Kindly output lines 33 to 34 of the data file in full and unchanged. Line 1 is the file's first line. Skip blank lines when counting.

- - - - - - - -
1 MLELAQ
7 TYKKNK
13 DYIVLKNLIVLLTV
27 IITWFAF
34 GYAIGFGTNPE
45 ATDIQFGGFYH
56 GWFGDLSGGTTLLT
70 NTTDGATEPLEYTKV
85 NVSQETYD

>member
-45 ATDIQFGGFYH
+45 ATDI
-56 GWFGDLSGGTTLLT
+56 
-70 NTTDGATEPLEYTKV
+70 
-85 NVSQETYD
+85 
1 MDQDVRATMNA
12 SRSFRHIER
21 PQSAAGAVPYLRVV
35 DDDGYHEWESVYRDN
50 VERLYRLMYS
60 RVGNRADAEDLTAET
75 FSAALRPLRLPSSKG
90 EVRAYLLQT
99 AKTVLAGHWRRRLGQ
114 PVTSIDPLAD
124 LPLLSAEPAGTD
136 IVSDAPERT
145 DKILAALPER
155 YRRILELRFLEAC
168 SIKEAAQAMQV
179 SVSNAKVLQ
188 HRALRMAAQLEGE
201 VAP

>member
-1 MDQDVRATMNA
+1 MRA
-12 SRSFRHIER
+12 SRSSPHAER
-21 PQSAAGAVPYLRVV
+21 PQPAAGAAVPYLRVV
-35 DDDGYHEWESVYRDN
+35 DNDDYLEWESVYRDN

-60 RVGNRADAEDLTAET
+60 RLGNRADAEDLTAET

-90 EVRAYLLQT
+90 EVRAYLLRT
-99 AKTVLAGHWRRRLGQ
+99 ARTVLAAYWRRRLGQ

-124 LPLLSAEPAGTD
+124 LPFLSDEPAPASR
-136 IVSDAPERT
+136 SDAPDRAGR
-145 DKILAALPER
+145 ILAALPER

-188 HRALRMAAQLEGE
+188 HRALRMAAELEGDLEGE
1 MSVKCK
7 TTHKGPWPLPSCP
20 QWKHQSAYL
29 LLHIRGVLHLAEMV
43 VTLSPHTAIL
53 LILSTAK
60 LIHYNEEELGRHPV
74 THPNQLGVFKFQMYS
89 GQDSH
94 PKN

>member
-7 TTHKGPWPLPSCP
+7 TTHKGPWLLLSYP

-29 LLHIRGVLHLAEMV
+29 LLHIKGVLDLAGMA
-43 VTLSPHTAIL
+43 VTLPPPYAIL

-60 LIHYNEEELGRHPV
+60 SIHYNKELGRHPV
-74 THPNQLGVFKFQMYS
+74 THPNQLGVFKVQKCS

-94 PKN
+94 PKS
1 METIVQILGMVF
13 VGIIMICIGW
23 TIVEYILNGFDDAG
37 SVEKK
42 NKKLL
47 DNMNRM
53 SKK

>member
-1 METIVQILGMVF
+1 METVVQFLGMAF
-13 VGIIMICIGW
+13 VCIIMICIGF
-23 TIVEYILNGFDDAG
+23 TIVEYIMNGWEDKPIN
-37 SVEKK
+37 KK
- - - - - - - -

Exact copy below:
168 SIKEAAQAMQV
179 SVSNAKVLQ